This report presents the findings of an external review and analysis of relevant recent practices, research and data on the delivery of Vocational Education and Training (VET) to secondary students. The review and analysis were commissioned by the NSW Department of Education and were conducted by the Centre for Vocational and Educational Policy at the University of Melbourne to identify best possible practices and make recommendations for future practice.
• What do the VET programs offered in Australian schools look like?
• Who participates in these VET programs and why?
• What are useful measures of VET program effectiveness?
• What are the strengths and weaknesses of the current VET programs in NSW government schools?
• What recommendations are made for improving VET programs in NSW government schools?
The 2017 post-school destinations and expectations annual report (PDF, 3.3MB) presents key findings from the 2017 survey of secondary students' post-school destinations. Over 6,995 young people shared their experiences with the research team. Surveys were completed by early school leavers and Year 12 completers across government and non-government schools. The report also presents the findings from a longitudinal follow-up with 2,704 students who responded to the survey in 2014 and 3,342 students who responded in 2016.
The 2017 post-school destinations technical report (PDF, 3.5MB) outlines the project background and overview, survey methodology, questionnaire design and data processing undertaken by the Social Research Council (SRC) to produce the annual report. It also includes materials used by SRC to undertake the project.
The post-school destinations report provides information about:
• post-school education pathways, attainments and destinations of young people in NSW
• factors that drive engagement, retention, education achievement and pathway choices for young people in NSW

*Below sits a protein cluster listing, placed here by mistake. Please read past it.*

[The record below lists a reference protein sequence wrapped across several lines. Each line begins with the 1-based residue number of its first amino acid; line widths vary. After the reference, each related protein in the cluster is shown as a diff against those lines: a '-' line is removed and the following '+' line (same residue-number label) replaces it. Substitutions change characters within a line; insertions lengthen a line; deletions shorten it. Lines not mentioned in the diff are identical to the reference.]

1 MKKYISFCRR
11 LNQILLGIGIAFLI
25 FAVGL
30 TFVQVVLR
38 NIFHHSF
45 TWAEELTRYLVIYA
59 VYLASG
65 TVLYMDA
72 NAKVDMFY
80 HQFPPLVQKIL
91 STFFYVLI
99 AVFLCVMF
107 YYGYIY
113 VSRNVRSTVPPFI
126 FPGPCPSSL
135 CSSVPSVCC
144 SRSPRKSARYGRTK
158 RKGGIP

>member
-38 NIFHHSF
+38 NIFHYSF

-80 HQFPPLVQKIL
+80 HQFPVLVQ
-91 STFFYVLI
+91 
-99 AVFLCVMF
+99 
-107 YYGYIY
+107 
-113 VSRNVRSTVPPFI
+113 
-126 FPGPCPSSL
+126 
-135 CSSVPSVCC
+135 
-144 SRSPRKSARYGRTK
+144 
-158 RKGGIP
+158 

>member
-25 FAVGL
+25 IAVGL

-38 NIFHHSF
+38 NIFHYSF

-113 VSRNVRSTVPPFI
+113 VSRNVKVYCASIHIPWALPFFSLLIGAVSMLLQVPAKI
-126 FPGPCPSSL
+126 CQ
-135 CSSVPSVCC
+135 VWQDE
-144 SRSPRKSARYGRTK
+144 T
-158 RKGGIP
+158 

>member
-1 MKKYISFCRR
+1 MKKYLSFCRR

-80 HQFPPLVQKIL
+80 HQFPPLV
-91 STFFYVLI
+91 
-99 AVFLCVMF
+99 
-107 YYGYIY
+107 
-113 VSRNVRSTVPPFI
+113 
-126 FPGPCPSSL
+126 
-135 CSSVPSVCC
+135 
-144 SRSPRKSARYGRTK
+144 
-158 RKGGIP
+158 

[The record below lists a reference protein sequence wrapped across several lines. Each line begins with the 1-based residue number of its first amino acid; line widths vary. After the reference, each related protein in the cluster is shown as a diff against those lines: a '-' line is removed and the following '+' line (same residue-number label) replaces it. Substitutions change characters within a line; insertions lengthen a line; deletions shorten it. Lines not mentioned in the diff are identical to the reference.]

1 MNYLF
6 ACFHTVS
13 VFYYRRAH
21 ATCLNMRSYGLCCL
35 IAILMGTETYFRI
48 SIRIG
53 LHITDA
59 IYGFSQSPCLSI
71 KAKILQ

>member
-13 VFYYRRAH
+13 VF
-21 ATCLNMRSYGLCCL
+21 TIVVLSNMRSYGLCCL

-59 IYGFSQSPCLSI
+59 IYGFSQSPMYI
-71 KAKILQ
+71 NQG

• findings from longitudinal follow-ups with students who responded to surveys in 2014 and 2016, and Year 10 students in 2017.
Over 13,000 early school leavers and Year 12 completers across government and non-government schools completed surveys in 2017.
The NSW Department of Education and NSW Skills Board have collaborated on the annual survey since 2014.
Further education and training was the most common post-school destination
The majority of Year 12 completers (69.9%) and early school leavers (55.4%) were in some form of education and training six months after leaving school. However, the proportion of Year 12 completers entering some form of education and training has continued to decline since peaking in 2015, and the proportion of Year 12 completers and early school leavers entering VET also decreased in 2017.
Post-school destinations differ between Year 12 completers and early school leavers
The main post-school destination among Year 12 completers continued to be a Bachelor degree (50.1%), however Year 12 completers identifying as Aboriginal or Torres Strait Islander had lower rates of entering a Bachelor degree (23.9%) than other Year 12 completers. The main post-school destination for early school leavers continued to be an apprenticeship (30.0%).